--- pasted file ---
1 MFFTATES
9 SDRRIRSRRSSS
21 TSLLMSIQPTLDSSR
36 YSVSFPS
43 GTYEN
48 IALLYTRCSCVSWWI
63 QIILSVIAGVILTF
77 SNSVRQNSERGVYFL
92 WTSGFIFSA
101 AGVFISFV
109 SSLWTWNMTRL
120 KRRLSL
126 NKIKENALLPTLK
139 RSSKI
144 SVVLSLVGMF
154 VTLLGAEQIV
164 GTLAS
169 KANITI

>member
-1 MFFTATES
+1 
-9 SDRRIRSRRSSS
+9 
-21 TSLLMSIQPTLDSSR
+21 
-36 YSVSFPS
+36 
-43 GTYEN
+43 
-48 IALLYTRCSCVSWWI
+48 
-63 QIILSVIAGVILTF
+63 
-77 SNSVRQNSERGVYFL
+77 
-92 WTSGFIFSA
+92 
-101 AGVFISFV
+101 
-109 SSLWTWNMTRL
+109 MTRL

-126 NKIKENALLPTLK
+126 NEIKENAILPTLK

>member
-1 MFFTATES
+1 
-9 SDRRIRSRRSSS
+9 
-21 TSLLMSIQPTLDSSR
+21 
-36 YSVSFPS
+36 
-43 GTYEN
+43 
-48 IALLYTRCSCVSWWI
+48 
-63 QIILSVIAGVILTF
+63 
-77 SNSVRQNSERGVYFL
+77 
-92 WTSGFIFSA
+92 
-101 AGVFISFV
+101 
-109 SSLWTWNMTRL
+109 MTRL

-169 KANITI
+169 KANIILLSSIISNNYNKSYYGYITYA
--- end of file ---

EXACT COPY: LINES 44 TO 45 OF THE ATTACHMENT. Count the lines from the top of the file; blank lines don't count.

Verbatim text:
>member
-1 MFFTATES